> of
                                            > > the project. I want to apply scrum practices with this project. My
                                            > > knowledge in scrum is limited to this group, some online
                                            materials,
                                            > > and a book. Thus, hope this gives me practical experiences in how
                                            my
                                            > > development team more 'agile'.
                                            > >
                                            > > The project is about re-writing a system that has been using for
                                            > > serveral years. It's so badly written that it has to be
                                            re-written
                                            > so
                                            > > as to have a easier life to maintain it.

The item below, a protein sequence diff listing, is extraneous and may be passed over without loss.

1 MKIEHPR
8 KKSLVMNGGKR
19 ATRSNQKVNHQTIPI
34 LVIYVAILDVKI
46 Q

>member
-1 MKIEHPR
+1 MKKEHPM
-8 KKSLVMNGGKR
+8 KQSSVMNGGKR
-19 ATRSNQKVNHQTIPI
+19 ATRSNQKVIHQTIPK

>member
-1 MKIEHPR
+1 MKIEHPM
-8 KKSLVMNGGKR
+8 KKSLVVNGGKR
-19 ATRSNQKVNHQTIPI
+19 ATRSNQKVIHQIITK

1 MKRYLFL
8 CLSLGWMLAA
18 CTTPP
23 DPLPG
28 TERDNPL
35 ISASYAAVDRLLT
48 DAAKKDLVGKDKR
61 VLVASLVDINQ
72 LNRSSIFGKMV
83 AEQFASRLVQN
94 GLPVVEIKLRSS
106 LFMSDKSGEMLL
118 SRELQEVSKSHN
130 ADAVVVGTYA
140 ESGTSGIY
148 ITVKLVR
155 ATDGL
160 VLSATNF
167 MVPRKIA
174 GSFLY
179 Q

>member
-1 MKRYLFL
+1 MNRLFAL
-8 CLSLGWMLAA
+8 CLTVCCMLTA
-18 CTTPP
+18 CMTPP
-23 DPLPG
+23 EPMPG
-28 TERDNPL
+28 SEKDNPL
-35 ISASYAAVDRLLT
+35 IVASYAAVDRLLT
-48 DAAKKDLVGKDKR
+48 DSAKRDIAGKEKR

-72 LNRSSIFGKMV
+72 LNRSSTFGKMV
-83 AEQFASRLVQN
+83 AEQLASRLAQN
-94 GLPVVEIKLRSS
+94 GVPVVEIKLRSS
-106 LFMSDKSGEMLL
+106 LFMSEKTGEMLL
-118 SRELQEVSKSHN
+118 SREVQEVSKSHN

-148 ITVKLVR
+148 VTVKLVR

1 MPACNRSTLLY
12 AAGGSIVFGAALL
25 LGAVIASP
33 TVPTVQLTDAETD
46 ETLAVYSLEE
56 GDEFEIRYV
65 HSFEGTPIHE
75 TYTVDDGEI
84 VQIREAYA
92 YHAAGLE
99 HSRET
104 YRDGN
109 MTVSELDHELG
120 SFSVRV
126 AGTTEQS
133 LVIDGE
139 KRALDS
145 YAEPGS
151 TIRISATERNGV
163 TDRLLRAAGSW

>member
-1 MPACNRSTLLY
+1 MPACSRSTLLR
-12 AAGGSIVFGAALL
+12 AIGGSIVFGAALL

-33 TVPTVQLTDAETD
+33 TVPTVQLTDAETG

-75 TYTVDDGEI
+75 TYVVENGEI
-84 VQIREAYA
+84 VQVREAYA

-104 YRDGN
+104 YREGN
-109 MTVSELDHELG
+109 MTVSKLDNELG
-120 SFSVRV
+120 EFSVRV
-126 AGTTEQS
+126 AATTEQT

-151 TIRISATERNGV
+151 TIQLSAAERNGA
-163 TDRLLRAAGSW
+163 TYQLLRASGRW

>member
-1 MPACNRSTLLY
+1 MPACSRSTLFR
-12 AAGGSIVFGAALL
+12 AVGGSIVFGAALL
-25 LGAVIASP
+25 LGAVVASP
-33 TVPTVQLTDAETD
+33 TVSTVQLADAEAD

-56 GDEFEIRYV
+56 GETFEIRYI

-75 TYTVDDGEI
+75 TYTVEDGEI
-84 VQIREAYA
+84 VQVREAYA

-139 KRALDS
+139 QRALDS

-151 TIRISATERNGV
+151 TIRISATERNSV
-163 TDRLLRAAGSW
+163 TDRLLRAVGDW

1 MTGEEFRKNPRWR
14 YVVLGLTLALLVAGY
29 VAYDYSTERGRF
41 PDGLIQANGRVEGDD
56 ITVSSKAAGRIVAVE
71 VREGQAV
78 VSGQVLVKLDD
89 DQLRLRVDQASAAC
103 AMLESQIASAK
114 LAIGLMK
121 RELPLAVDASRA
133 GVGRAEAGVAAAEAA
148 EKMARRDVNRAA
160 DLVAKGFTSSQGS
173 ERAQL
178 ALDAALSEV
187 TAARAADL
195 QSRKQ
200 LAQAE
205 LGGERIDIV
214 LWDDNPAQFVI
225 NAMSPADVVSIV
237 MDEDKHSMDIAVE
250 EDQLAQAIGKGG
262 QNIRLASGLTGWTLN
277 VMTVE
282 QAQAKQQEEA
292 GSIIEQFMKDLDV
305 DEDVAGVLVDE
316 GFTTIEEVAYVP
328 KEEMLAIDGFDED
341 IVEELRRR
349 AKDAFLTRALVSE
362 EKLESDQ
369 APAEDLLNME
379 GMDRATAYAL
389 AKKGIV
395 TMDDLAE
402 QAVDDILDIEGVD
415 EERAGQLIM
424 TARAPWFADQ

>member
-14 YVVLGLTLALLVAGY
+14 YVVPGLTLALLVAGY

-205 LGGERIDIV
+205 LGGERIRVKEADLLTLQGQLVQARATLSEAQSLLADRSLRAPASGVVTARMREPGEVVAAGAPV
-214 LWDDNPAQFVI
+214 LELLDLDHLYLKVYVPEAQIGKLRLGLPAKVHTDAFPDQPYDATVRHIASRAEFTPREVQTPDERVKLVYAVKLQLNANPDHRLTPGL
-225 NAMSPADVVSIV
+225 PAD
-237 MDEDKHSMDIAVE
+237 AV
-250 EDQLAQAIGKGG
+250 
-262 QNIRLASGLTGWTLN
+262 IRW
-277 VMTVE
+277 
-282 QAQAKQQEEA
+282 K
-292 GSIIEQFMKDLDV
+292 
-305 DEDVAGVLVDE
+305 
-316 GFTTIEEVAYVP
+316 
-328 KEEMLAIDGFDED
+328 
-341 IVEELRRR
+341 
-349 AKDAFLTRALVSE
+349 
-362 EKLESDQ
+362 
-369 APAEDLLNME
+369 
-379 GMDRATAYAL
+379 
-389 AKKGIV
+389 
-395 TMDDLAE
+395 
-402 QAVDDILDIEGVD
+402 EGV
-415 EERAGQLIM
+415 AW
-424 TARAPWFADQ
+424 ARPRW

> >
                                            > > The first query is not about 'design'. Is traditional software
                                            > > development works better when we have deep understanding about the
                                            > > system? (eg. re-writing a system that we have been using for
                                            > serveral
                                            > > years) or I would like to know how agile methologies work better
                                            in
                                            > a
                                            > > not-so-emergent system development.
                                            > >
                                            > > The scope of the system is rather board, thus I believe it would